Living With Roommates: Part One

According to the 2007 National Multi-Housing Council tabulations in the Annual Social and Economic Supplement from the U.S. Census Bureau, the 32 percent of Americans who rent -- whether they are young, old, married or divorced -- are probably going to be looking for a roommate.


Picking a Roommate


Ahh, roommates. Can’t live with ‘em and you can’t pay the bills without ‘em.


In our “Roommate Scenarios” series, Apartment Living aims to help those lucky 32 percent of us to look at the good, bad and the day-to-day drudgery of living with a partner-in-crime.


Most of us are probably unaware of some of the do’s, don’ts and absolute no-no’s of sharing our space. Your roommate abandoned the place? Well, unless you follow the letter of the law, you’re stuck with the bill. And it’s doubtful your landlord will let you wash his dishes to stay another month!  


Because you and your roomie both signed the lease, you are jointly liable for the rent. Period.


What is unfortunate is that people often enter a legally-binding situation like this without having the basic points nailed down. The following questions to consider come courtesy of the folks at Avalon Communities, a rental property management company:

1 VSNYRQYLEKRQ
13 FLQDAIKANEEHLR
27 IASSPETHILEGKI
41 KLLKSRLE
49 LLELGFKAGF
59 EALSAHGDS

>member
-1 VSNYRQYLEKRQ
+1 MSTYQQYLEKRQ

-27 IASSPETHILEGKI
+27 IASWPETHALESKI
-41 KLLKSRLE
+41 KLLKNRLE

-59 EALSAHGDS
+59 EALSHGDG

• How long will each roommate stay in the apartment?

  • What are the basic house rules concerning guests/smoking/drinking/cleaning/groceries?

  • What happens if a roommate wants to leave early? Who pays the rent? How do you find a replacement?

  • How will you divide the rent?

  • Who gets the bigger room (and does that entail a larger share of the rent?)?

  • Who will have their name on the utility bills?


Even if you and your roommate are best friends (sometimes especially so) it is a good idea to have a written contract -- either a roommate agreement or a sublease agreement -- depending upon your situation. These can be provided to you by your landlord. It’s in his or her best interest to see all parties involved understand their legal obligations.


Unexpected problems can occur—an argument, job changes, whatever—and a prior agreement sets obligations and rights of the roommates (it’s kind of like a pre-nup if you think about it!). Although these types of agreements can be either oral or written, both are equally enforceable under the law—but obviously in written agreements consequences are clearer.


That last point will be made ever more poignant in Living With Roommates: Part Two. The first subject in the series had been living with his girlfriend for about eight months. His story covers the move-in, the meltdown and the eventual hassle of dealing with the aftermath of a roommate who, in every respect, violated every obligation of being a tenant.